Jacobsen v. New York City Health and Hospitals Corp., No. 2014-34 (N.Y. Court of Appeals, Mar. 27, 2014): New York’s highest court recently ruled that an employer’s failure to engage in a good-faith interactive process regarding the reasonableness of an employee’s requested accommodation generally precludes the employer from obtaining summary judgment on disability claims under the New York State and New York City Human Rights Laws. Jacobsen worked for the New York City Health and Hospitals Corporation (HHC) as an assistant health facilities planner, a position that required him to regularly visit construction sites. After a medical leave for an occupational lung disease, Jacobsen’s doctor cleared him to return to work but directed him not to visit construction sites because of potential exposure to environmental dust. Due to his condition, Jacobsen requested reassignment to a position in HHC’s central office. He also requested respiratory equipment to minimize dust exposure when required to visit construction sites. HHC denied the transfer request and placed him on involuntary medical leave for six months, explaining that the transfer was not a reasonable accommodation because Jacobsen’s position required him to visit construction sites. At the end of the six-month leave, HHC terminated Jacobsen’s employment. The trial court and the New York Appellate Division granted summary judgment in favor of HHC, finding that Jacobsen could not perform an essential function of his position.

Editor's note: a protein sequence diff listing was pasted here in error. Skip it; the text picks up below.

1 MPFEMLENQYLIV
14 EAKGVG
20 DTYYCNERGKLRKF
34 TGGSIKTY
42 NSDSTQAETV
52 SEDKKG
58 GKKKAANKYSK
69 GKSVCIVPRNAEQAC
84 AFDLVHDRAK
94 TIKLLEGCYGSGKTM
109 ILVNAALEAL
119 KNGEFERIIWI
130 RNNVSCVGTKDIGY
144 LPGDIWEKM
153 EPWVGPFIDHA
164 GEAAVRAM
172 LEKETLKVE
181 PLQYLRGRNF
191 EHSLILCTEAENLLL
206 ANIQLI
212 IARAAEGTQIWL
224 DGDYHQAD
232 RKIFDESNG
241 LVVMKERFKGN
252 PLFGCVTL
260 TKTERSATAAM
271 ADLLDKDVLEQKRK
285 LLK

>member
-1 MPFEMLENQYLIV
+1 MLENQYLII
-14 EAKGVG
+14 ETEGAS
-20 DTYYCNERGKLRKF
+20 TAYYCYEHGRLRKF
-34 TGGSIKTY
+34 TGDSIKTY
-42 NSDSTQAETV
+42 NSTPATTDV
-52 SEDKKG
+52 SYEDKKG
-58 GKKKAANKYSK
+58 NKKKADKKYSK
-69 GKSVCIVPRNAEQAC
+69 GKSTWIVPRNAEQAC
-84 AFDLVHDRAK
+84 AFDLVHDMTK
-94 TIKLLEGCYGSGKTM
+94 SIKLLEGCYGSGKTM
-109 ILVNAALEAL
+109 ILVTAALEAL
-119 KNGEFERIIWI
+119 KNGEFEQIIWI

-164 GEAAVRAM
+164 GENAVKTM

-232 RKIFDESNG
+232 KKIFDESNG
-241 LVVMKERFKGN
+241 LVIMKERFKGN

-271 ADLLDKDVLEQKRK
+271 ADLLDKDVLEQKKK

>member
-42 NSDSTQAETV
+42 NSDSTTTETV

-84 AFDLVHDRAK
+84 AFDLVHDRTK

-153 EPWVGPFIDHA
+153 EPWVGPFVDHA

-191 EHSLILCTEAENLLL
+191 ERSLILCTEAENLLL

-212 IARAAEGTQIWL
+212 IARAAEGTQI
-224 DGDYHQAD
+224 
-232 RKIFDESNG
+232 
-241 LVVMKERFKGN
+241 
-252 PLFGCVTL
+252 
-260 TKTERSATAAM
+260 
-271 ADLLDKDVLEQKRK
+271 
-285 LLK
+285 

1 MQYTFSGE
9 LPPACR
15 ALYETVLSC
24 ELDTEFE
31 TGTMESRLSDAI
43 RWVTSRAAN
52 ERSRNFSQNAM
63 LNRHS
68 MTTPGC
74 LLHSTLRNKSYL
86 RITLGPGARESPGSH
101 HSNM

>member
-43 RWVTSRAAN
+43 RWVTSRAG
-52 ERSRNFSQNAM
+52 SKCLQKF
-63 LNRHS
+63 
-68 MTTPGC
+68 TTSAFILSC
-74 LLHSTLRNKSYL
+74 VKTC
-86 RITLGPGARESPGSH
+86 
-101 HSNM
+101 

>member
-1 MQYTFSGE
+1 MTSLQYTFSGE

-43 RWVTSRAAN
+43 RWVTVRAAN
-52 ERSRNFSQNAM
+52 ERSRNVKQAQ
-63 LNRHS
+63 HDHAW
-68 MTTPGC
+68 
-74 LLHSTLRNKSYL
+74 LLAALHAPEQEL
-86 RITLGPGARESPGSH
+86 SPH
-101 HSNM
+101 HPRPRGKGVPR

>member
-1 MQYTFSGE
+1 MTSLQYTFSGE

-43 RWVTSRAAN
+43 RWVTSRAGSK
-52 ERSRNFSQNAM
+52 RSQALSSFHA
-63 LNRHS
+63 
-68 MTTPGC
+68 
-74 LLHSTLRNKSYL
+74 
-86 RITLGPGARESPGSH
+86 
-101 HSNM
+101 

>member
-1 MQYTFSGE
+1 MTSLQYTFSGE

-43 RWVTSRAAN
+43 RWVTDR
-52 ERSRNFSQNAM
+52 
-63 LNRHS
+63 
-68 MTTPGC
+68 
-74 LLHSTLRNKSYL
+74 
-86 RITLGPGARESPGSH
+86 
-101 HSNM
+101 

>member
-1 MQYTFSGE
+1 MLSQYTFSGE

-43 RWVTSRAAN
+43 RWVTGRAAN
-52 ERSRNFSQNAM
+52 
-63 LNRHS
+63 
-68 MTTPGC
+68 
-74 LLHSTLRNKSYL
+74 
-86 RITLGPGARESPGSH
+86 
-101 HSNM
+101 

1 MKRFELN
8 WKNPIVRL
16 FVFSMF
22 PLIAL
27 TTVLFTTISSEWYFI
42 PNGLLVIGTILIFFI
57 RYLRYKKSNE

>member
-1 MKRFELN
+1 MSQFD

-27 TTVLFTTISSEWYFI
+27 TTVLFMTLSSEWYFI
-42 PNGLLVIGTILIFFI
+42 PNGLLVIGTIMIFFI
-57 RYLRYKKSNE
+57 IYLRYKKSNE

The New York Court of Appeals reversed, holding that summary judgment was improper because there were factual questions as to whether the employer considered, in good faith, the employee’s requested accommodations. The court noted that, once an employee requests an accommodation, the employer is obligated “to consider whether the burden thus imposed upon employer’s business would be reasonable. In this way, the employer’s response . . . and any ensuing dialogue about the impact of the proposed accommodation on the employer’s business inform the determination of whether a reasonable accommodation exists.” This decision makes clear that, in order to prevail on summary judgment under the New York State and New York City Human Rights Laws, an employer must show that there is no triable issue of fact as to whether it engaged in good faith in the interactive process to assess the reasonableness of any requested accommodation. Consequently, whenever an employee seeks an accommodation, New York employers should engage in a good-faith interactive dialogue to consider that request in order to avoid potential liability on a failure-to-accommodate claim.
Note: This article was published in the April 2014 issue of the New York eAuthority.